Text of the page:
8. The shard is a good few kms away, but the pattern is visible from its tip. The surrounding buildings, of probably an equal light intensity don't show the patern.
    I think the 3 patterns in the foreground are street signs, not lamp posts. The marks going down the road are also strange.
     
  9. Perhaps camera shake during the period that the reflective signs were illuminated by the flash of lightning, Aliens or ghosts then?
     
  10. I think this mystery may be solved already but to chip in my thoughts - the patterns being of identical light path point to the camera being moved. Either you move mighty speedily to get that done in a 1/500th second or the shutter was open longer than that.

    Could it be that the shutter mechanism is not sticking to proper times? Maybe the battery was flat but the timing mechanism for the shutter is not what it once was, maybe sticky? Is the shutter timed by electronics usually? I know in my Electro 35 GTN it is...
     
  11. #11 Davis, Jul 29, 2014
    Last edited: Jul 29, 2014
    I'm still uncomfortable with respect to knowing what's gone on.

    First off, here is an iphone pic taken a few minutes earlier.
    I think it shows what sort of light was around, and also why I think 1/500 is reasonable.

    image.jpg

    400 Asa film, so with sunny 16 I would give that about f5.6 @ 1/400
    So 1/500 @ f16 isn't that much under exposed. Plus the shot is under exposed!
    Stand development also really seems to bring out the details.

    Other points are; why is the shape so regular?
    I get why the light trail would be - as it is related to the camera movement.
    But why is the big lump on the right the same shape ? If they were 3 different light sources I would expect them to have different source shapes.

    There are other point light sources which don't show the movement, these sources have an equal or higher intensity to the shard which does show the 'thing'.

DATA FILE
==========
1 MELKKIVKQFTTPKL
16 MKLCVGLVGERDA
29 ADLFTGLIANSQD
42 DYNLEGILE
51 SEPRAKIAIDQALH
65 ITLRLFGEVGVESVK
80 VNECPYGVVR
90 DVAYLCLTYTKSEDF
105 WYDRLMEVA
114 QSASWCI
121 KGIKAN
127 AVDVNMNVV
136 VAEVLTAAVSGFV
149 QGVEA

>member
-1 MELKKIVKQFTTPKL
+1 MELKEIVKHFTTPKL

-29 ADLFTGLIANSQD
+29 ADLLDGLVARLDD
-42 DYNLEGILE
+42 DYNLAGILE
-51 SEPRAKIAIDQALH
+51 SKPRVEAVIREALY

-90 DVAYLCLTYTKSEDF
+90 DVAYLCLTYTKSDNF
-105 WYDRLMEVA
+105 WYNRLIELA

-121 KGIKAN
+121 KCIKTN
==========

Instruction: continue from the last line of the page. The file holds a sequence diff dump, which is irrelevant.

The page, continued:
The almost sine wave going down the road. Wtf.

    And although it's not a sharp picture, how did I manage to wave the camera that much but then keep it ever so still. Still enough to be able to make out a crane about a km away. All in a fraction of a second. I agree it could well be more than 1/500 but as it was not that dark, and 400 speed film, how long an exposure could you expect? And it has to be not log enough to properly expose to boot.
     
  12. Maybe it's a Higgs boson? You could be promoted to Head of Cern next week.
    And yes, I have run out of sensible comments :)

    It seems you have a mystery!
     
  13. I don't know dude. You've got an old camera balanced on a tripod, an unknown shutter speed, possibly a flash during the image, possibly not, and the vagaries of film development, that's a pretty big Window of opportunity for light and it's interaction with the film to get weird.
    Whist the image is reasonably sharp, there is indication of movement, not just in the light trails, which would be near impossible at 1/500th. Also, the chance of catching an event which lasts around 0.000050 of a second in a 1/500th of a second window seems slim.
     
  14. As others have said, that shutter was most likely (I'd say definitely) open for longer than you think. Did you take the shot and then lift it off the tripod, which would account for the light trails? Perhaps the shutter didn't shut until you changed/checked the battery.

    With regards to why the rest of the image looks reasonably sharp, I suspect that when you moved the camera the dark areas simply weren't exposed long enough to register on the film. It's worth remembering/knowing that film doesn't respond to light uniformly in the way a digital sensor does. There is a bit of inertia to get over during which time nothing will register, and then pretty quickly the sensitivity peaks and then drops off again. This varies from film to film, but the reciprocity failure rates will be printed on that little leaflet that nobody reads that comes with most films.